From innovation in the Upper School to innovation in the Lower School: on the last Sunday of term, a number of lucky Shell pupils took part in the SHiFT Innovation Lab, led by Mr Kleinman Phillips, Professor Owen Foster (Savannah College of Art and Design, and Director and co-founder of SHiFT), and visiting teachers from partner schools. It was a day of outdoor physical, mental and practical problem-solving challenges, talks and discussions, that took place on top of (and, for two of the tasks, up the side of) the neolithic mound at the centre of College.
Over the next two days, they were joined by the rest of their year-group for the Shell Form Festival, which comprised a wonderful variety of interesting and difficult project-based activities, including a film-in-a-day challenge (special mention to a very chilling Woman in White), a mural art project, jazz/classical/cross-over music recording, steam-punk costume design, a detailed introduction to psychology, a project to design and draw large-scale outdoor anamorphic optical illusions, a workshop of problem-solving challenges (with thanks, again, to Professor Owen Foster), a trip to Winchester Science Centre and Planetarium, and a trip to Sky News and Sky Sports Studios.
These weren’t the only trips this term. For the Modern Languages Department, there were two trips for Lower School pupils of Chinese: one to London’s Victoria & Albert Museum to visit The Chinese Room, and a second to Goldsmiths Confucius Institute for Dance and Performance for an introduction to Chinese martial arts. A team of Lower Sixth linguists visited Cheam School to deliver a day of language taster sessions: Arabic with Jazi Castleman (MO) and Kiyomi Hanson (DA), German with Eve James (IH) and Holly Smith (EL), Italian with Eliza Grant (MM) and Esther Lambert (SU), Mandarin with Mimi Green (MM) and Sam Holden (CO), Russian with Lena Barton (MM) and Charlie Jobson (SU) and Spanish with Nicole Egerova (EL), Eliane Enge (PR) and Daisy Pilkington (SU).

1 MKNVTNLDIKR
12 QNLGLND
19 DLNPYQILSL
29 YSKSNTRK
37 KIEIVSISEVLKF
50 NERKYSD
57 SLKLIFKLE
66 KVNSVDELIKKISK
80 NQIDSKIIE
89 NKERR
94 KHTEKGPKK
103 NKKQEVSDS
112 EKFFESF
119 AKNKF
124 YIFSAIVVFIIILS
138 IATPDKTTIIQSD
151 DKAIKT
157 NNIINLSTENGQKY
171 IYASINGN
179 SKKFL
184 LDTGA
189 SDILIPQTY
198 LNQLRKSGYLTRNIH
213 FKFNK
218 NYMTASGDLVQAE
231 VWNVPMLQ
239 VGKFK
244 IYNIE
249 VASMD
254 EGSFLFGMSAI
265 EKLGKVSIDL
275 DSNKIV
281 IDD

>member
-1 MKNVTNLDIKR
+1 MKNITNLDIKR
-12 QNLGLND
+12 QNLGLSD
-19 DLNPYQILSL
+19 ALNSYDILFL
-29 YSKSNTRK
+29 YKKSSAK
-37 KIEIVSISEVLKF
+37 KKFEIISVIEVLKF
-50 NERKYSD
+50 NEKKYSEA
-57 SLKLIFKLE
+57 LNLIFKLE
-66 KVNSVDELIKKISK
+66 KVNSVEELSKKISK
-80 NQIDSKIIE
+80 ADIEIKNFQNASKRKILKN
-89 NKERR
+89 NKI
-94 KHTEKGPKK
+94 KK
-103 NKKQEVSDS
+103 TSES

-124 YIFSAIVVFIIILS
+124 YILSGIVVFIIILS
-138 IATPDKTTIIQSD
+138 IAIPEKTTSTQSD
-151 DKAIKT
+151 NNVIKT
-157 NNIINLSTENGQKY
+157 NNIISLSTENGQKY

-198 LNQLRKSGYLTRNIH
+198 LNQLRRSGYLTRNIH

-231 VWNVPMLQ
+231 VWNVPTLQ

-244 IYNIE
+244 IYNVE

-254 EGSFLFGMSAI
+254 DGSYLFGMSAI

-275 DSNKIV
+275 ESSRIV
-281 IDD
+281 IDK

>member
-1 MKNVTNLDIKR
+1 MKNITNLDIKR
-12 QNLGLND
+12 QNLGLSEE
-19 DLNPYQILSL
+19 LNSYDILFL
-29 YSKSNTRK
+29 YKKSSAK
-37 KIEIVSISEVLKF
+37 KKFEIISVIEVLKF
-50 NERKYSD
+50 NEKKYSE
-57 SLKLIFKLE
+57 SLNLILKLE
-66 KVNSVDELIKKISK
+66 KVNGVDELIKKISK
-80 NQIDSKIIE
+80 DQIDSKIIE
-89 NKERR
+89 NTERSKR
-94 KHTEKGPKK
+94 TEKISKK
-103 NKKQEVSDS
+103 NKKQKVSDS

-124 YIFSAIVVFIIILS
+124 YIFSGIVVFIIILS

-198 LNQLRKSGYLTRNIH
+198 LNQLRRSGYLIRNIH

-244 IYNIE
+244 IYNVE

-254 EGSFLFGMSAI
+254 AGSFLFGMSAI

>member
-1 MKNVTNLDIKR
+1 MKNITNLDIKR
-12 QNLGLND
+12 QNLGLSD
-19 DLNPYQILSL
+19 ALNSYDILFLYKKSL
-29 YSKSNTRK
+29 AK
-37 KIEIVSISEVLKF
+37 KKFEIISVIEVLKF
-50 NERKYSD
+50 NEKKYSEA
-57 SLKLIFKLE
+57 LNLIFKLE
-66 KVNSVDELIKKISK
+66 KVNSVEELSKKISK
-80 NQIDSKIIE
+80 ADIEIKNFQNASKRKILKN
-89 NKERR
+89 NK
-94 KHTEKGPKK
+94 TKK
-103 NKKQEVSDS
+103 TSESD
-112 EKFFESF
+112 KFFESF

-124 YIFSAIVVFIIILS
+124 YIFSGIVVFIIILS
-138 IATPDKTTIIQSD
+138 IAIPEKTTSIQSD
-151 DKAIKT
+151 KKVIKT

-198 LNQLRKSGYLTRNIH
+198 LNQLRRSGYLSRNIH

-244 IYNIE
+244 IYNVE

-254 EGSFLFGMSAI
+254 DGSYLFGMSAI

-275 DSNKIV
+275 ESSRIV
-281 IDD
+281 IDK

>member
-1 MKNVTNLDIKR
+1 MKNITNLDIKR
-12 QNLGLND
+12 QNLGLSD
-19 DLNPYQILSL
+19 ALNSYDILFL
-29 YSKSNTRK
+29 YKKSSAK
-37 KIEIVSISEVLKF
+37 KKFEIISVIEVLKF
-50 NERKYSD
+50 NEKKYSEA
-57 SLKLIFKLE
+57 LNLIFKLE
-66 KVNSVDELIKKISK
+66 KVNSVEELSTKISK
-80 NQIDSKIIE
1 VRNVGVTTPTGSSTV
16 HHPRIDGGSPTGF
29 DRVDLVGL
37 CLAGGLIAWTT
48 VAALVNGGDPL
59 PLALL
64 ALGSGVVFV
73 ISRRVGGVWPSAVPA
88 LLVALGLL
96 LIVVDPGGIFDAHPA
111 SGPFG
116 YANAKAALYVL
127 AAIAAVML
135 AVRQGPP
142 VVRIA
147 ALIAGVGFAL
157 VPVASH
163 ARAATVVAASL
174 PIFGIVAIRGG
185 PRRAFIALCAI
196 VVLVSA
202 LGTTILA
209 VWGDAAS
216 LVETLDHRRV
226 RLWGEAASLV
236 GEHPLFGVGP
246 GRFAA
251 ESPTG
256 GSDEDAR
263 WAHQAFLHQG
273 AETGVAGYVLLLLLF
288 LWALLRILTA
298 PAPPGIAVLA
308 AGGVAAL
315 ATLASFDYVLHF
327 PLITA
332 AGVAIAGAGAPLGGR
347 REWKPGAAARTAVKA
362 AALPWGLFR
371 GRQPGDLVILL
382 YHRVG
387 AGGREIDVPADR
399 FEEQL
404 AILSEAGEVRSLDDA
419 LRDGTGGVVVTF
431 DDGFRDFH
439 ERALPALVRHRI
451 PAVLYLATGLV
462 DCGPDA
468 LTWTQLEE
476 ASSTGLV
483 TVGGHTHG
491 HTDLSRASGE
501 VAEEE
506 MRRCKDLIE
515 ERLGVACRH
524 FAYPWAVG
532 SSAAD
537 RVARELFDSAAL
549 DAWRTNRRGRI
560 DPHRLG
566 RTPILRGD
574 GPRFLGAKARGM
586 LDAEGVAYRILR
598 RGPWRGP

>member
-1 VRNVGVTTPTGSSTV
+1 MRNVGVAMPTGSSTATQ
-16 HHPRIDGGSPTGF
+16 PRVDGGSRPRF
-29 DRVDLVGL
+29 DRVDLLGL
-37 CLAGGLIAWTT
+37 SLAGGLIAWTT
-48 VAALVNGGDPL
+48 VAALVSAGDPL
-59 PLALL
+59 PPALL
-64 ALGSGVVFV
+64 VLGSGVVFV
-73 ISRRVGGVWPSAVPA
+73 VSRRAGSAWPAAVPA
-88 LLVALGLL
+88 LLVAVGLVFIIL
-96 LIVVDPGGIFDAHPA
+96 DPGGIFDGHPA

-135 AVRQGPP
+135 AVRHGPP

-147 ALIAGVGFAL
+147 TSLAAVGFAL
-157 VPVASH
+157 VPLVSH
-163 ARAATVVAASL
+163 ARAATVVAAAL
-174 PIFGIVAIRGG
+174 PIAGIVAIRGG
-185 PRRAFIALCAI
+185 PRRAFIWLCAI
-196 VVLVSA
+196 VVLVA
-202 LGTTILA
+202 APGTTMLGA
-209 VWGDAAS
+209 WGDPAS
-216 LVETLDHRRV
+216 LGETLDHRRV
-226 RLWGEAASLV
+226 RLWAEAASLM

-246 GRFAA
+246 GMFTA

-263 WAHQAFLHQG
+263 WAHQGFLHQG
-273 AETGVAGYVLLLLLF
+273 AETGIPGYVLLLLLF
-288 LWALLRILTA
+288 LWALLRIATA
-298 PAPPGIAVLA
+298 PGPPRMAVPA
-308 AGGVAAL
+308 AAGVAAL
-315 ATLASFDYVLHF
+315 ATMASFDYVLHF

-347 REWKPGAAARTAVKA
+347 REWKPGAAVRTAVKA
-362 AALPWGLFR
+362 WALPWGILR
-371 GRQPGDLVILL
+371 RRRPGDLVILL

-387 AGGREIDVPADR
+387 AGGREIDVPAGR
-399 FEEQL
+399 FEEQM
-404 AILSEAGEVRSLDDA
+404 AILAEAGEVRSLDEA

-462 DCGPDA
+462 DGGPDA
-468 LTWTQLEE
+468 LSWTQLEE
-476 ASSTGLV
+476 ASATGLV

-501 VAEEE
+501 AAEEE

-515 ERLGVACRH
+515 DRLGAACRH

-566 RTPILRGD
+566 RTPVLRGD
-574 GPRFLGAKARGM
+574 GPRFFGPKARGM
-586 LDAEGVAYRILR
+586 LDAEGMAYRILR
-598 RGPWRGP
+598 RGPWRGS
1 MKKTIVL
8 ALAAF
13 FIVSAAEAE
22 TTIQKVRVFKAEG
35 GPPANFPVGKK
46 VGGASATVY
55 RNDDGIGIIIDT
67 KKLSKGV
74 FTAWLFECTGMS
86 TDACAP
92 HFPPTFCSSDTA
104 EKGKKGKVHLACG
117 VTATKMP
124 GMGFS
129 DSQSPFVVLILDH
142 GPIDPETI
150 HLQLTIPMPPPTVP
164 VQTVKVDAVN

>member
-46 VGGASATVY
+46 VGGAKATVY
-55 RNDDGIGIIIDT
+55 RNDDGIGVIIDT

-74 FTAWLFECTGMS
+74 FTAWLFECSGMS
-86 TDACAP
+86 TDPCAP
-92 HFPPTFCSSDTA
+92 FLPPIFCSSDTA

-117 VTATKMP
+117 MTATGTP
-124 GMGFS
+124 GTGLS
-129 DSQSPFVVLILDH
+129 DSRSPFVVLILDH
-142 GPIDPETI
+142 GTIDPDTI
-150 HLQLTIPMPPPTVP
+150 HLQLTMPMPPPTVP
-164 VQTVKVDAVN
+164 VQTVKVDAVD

For those studying Art and Art History, there was a trip to the Royal Academy Summer Exhibition (featuring a work by the Art Department’s Ray Ward: About to Get Up Again), and a trip to the Ashmolean Museum in Oxford and Blenheim Palace in Woodstock. There was a Classics Department trip for the Upper Sixth to Odysseus, the Epic Hero at Godolphin School, Salisbury, a Creative Writing Lower Sixth trip to Bath Spa University, a History Department trip to Chalke Valley Festival, a Politics Department Lower Sixth trip to Parliament and the Supreme Court, and a Lower School academic scholars’ trip to the Foreign Office.
The Upper School academic scholars staged a “perambulatory conference” in Bristol – a sequence of site-specific presentations of local interest, covering history, art, literature, music, politics, geography and economics. Talks included Giocomo Prideaux (TU) on the art and architecture of St Mary’s, Redcliffe (from within the building), Poppy Cripwell (MM) on Bristol industry in the early 19th century (at Brunel’s floating harbour), Ben Place (C1) on the structural design of Clifton Suspension Bridge (next to the bridge), Jessica Reeve (NC) on local-born Banksy (next to one of his several artworks in Bristol), and Elysia Rougier (MO) on the bombing of Bristol during World War II (outside Christmas Steps – a rare area of the city that survived undamaged).
When not roaming the streets of Bristol, the Sixth Form scholars produced and edited the latest issue of their publication Inspire, a compilation of thoughtful, engaging and scholarly essays and reviews on a wide range of subjects – humanities, the arts, literature, science, travel, and much more.
Other publications this term have included the wonderful creative writing compendium, Piccalilli, edited by Peps Haydn-Taylor, and the Languages Department’s Polyglot, a collection of essays and articles that expertly capture the spirit of the Languages Department. The latest issue was edited by Nicole Egorova (EL), Mimi Green (MM), Kiyomi Hanson (DA), Nadia Hassan (LI), Peps Haydn Taylor (NC), Eve James (IH), Charlie Jobson (SU), Pernilla Peacock (EL), and Merlin Plant (C1).